Bagged and tagged

At PG’s apartment the other day, he went to put a plastic bag away. We’d just gone to the drugstore to pick up a couple of small items he needed, like ink for his printer and a birthday card for his niece. He opened the utility closet in his kitchen, where he keeps his extra bags, and I could not believe what I saw in there!

Extra bags just doesn’t cut it. There weren’t just smaller bags in, say, a larger plastic bag, like a garbage bag. No. This closet was absolutely filled with plastic bags from the floor right up to the ceiling. You could not actually see anything in this closet except for probably several hundred plastic bags. You could say that this closet was overflowing with plastic bags – and in fact, several spilled out onto the floor as PG stuffed the newly-acquired bag in there.

plastic-bagsIt may just be that I have led a sheltered life, but I honestly have never seen anything like that before. I mean, obviously, we all have far too many plastic bags stowed away somewhere in our homes, but an entire closet-ful??? And just tossed carelessly into that closet, not even an attempt to stuff them into a box or bigger bag (or five)???

And who even HAS that many bags? And WHY? Does PG not know that a plastic bag can be reused? Did it never occur to him that a plastic bag can be recycled? How LONG has this been going on?

I guess I stood there with my mouth agape, because as he nonchalantly picked up the bags that had fallen and crammed them into the closet and shut the closet door, he looked over at me quizzically and said, “What?”

I squeaked something about never having seen so many plastic bags in one messy pile before, and how did this happen, and why do you do that!?! PG told me that he simply couldn’t use them up fast enough, so he just tossed them into the closet. I sputtered that he didn’t have to keep collecting the damn bags, that he could reuse some every time he went grocery shopping. He responded that yes, he could do that, but he usually picked up his groceries on his way home from work so he never had bags with him.

“So bring bags with you when you leave for work in the morning! Make sure you always have a bunch of bags in the car! Give ME some of your bags – I’ll use them! Or put them into recycling!” I exclaimed. “This is just RIDICULOUS!”

He shrugged. This just wasn’t a big deal to him. So he had a few hundred plastic bags spilling out of a closet. So what? And I shouldn’t worry about it either, as it didn’t affect me.

“You are a hoarder!” I finally yelled. “A plastic bag hoarder!”

PG didn’t like that much, but he didn’t really have any defense. To my mind, a person who collects and keeps totally unnecessary stuff that is threatening to take over their living space, yet who refuses to get rid of any of it, is quite likely to be a hoarder.

So it could be worse, but there it is.

I am dating a plastic bag hoarder.

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10 responses to “Bagged and tagged

  1. Sure hope that isn’t a deal-breaker, my dear. As you say it’s just plastic bags and it could be something worse. I confess that if I didn’t live with Wendy I might be the same. Fortunately for us and the enviroment she’s a fastidious recycler and always takes her own bags to the store. Unfortunately, I tend to forget.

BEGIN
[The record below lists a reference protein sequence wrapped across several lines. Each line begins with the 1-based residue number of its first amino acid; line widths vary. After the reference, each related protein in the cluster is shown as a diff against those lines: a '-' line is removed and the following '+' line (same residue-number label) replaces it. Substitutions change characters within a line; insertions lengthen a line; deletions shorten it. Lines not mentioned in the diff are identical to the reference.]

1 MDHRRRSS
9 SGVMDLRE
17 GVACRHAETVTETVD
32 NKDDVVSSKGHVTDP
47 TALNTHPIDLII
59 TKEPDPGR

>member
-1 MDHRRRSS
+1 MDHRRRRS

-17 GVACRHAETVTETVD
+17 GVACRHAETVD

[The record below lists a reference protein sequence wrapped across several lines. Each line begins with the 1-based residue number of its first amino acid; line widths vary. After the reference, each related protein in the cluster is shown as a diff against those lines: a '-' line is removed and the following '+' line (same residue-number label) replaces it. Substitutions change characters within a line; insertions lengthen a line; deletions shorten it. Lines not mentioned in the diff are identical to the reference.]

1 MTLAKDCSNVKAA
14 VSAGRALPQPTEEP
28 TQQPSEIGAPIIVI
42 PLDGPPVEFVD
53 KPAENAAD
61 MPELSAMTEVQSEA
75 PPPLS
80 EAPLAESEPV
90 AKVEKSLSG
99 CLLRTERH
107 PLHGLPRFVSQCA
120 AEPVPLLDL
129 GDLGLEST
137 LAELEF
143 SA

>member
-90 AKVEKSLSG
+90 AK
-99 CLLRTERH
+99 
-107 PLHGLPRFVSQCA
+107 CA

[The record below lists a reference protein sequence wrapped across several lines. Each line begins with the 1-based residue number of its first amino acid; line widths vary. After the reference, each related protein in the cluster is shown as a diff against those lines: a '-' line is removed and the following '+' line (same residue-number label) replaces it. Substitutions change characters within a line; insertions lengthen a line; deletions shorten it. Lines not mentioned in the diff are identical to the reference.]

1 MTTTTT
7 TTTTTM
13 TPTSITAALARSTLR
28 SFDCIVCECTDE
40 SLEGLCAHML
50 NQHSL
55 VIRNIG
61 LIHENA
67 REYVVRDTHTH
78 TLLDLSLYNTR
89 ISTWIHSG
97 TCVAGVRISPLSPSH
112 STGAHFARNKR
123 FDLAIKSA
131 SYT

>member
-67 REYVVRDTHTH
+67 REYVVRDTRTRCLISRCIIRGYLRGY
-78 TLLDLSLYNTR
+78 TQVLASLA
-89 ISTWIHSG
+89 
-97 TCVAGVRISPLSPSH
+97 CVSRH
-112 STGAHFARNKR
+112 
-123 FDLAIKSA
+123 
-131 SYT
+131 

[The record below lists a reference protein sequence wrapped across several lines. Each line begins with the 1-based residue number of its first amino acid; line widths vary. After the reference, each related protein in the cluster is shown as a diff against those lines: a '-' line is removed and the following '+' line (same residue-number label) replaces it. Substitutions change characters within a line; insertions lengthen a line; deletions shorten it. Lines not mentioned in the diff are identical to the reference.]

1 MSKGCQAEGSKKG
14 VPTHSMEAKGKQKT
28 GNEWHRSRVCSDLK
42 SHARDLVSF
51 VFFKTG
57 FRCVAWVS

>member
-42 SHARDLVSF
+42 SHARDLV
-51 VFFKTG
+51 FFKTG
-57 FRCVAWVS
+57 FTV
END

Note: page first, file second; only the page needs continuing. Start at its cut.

• Oh, I’ll convert him, all right. He’ll come over to the light side, never fear. It’s just a question of time. And method. I still have to find a way to do it more kindly without making him feel stupid – except that it really is a stupid thing to hoard plastic bags!

  2. Casual shopping uses up many bags and costs a lot of money, it should not be done carelessly. Refuse a bag when you just buy a few things at the store, or otherwise plan your trip and bring a bag. There’s no excuse for this.

    • I’m thinking that PG’s only excuse (and a flimsy one at that) is that he’s a rather impulsive man and not much annoys him. He is not a planner – he doesn’t even make a list when he grocery shops! But this is 2013, so as you say, there is no excuse for such behaviour.

  3. An entire closet? Imagine the possibilities for that space!!! In Quebec, grocery stores charge 0.05$ for each plastic bag. Most everyone uses reusable bags now.

    • Some stores charge for plastic bags here as well, but many still don’t. I guess the place PG gets his groceries is one of the ones that doesn’t charge. Yet. I wonder if he’ll be so cavalier about paying extra for his bags when that happens!

  4. I am guilty of forgetting to put a plastic bag in my handbag when I leave for work in the morning then needing to get yet another new one when I go shopping that evening. We don’t have an entire closetful though… the ones that don’t get used for shopping are eventually turned into rubbish bags.

    • PG does use some of them for garbage, but he claims that since he lives alone, he doesn’t generate enough garbage to make much of a dent in his closet-of-many-plastic-bags, even when he double-bags. So that leaves reusing them for shopping and/or recycling them. Simple. No reason for anyone to keep THAT many plastic bags!

  5. I am almost there with him. I understand. And it is scary.
    Since I no longer have a cat, my space under the sink is becoming a catchall for dozens of extra plastic bags. I used to refuse the bags and just carry my groceries in my arms. I blame it on the frozen foods I keep buying. And forgetting to bring any of the 27 black Loblaws reusable bags with me….

    • It is hard to start the habit of bringing bags with you when you go grocery shopping, true. But it can be done, and I have done it! But I do have to find a better, more encouraging way to help PG ease into this noble habit. I don’t think the yelling is going to work.